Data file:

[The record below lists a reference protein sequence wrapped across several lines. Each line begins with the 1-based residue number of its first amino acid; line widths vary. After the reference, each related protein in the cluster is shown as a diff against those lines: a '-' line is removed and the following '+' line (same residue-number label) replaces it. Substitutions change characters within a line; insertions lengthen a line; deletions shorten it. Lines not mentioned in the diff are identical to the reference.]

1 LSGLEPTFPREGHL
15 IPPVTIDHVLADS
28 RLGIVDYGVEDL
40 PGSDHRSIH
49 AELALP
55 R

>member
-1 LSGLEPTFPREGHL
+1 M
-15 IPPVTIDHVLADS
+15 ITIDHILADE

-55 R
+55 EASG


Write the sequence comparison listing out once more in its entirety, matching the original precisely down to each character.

[The record below lists a reference protein sequence wrapped across several lines. Each line begins with the 1-based residue number of its first amino acid; line widths vary. After the reference, each related protein in the cluster is shown as a diff against those lines: a '-' line is removed and the following '+' line (same residue-number label) replaces it. Substitutions change characters within a line; insertions lengthen a line; deletions shorten it. Lines not mentioned in the diff are identical to the reference.]

1 LSGLEPTFPREGHL
15 IPPVTIDHVLADS
28 RLGIVDYGVEDL
40 PGSDHRSIH
49 AELALP
55 R

>member
-1 LSGLEPTFPREGHL
+1 M
-15 IPPVTIDHVLADS
+15 ITIDHILADE

-55 R
+55 EASG